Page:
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Question: Good way to convert (scan) 35mm slides onto disk or cloud

What is a good way to scan 35mm slides to disk or cloud. My photos are in Apple "Photos". Need to buy a scanner device, eg Canon or Epson?

MacBook Air, iOS 10.3.3

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I'd really go for more than 600 samples per inch for the scanner resolution. For prints it is fine, but I do not scan to create prints but to view the photos in a slideshow on a computer.


The scanned photos should be looking good in a slideshow on the display of your Mac you will be using ten years from now.


When I started scanning my slides twenty years ago, I thought a pixel size of 1200 pixels at the longest edge would suffice on any display. Now I have to scan most of the slides all over again, because the 1200 pixels barely suffice for the Retina display of my 15" MBPr with 2880 x1800 pixels. And on a large 27" display they are really a sad sight.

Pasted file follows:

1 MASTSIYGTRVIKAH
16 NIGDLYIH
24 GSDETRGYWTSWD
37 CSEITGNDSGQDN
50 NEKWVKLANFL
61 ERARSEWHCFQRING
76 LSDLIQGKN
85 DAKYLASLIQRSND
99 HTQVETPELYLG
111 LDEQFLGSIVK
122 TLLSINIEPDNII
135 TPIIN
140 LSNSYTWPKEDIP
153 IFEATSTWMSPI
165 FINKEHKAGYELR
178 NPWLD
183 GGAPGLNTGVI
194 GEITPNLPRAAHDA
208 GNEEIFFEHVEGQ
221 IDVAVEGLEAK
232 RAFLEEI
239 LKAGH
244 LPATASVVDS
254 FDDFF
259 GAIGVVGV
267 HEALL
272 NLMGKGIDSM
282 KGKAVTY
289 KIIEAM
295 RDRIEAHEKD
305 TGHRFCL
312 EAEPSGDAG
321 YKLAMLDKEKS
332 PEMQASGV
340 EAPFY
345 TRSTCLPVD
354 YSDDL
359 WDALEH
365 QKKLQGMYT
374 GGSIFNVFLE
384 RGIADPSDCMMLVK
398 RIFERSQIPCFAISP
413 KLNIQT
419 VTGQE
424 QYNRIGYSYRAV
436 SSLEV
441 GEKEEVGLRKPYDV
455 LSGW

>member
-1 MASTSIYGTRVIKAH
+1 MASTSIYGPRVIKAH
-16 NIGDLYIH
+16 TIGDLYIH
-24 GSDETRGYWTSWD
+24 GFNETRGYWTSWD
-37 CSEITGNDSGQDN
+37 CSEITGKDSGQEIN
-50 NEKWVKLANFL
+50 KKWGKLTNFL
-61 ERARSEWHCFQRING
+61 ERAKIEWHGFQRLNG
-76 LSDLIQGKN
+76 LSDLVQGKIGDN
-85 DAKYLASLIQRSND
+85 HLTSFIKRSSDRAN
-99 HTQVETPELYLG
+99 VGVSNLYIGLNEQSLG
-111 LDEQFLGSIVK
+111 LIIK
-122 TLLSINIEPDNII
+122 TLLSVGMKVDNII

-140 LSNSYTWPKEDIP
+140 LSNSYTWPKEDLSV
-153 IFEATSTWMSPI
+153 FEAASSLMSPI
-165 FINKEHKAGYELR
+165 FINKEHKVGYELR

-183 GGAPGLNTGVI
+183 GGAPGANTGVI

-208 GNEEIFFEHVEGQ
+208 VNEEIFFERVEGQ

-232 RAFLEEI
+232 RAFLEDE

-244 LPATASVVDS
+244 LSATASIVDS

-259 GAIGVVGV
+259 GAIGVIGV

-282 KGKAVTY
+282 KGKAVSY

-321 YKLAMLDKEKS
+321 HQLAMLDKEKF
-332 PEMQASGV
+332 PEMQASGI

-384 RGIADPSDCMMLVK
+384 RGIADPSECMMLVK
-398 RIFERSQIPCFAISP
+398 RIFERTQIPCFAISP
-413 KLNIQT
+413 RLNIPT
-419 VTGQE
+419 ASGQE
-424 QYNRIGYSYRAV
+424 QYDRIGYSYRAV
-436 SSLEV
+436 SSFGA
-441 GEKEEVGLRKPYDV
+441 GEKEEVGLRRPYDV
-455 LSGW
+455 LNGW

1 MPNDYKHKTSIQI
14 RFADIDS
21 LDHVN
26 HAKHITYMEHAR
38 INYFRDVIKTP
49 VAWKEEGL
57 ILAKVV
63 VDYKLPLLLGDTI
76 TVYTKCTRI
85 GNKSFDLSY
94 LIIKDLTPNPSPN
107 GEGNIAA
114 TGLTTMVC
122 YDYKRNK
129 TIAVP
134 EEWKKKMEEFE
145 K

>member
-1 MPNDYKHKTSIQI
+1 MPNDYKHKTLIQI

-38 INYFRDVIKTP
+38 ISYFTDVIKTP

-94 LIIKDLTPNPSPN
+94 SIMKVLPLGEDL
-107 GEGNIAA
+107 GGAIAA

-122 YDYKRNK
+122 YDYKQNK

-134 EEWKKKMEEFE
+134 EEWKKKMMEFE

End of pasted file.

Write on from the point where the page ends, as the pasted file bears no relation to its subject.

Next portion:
A quick calculation. A 35mm slide has a size of of 36mm x 24mm or 1.4173228 x 1 inch.


We have to scan a 35mm slide with a sample rate of 2042 samples per inch to get an image file that will look sharp fully enlarged on a 15" Retina display. And to get an image of the same quality as my iPhone 5s is taking (3264 x 2448 pixels) the scanner would need a sample of 2331 samples per inch. Flatbed photo scanners can do that: https://files.support.epson.com/htmldocs/prv30ph/prv30phug/specs_2.htm

The scanner above is also sampling the colors at a high resolution, so you can improve the colors using a photo editor .


In addition to getting a scanner you will probably want to get a large external drive to hold the originals of the scans you collect if you are scanning at al large sampling rate.

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Nov 15, 2017 1:53 PM in response to bobpete77 In response to bobpete77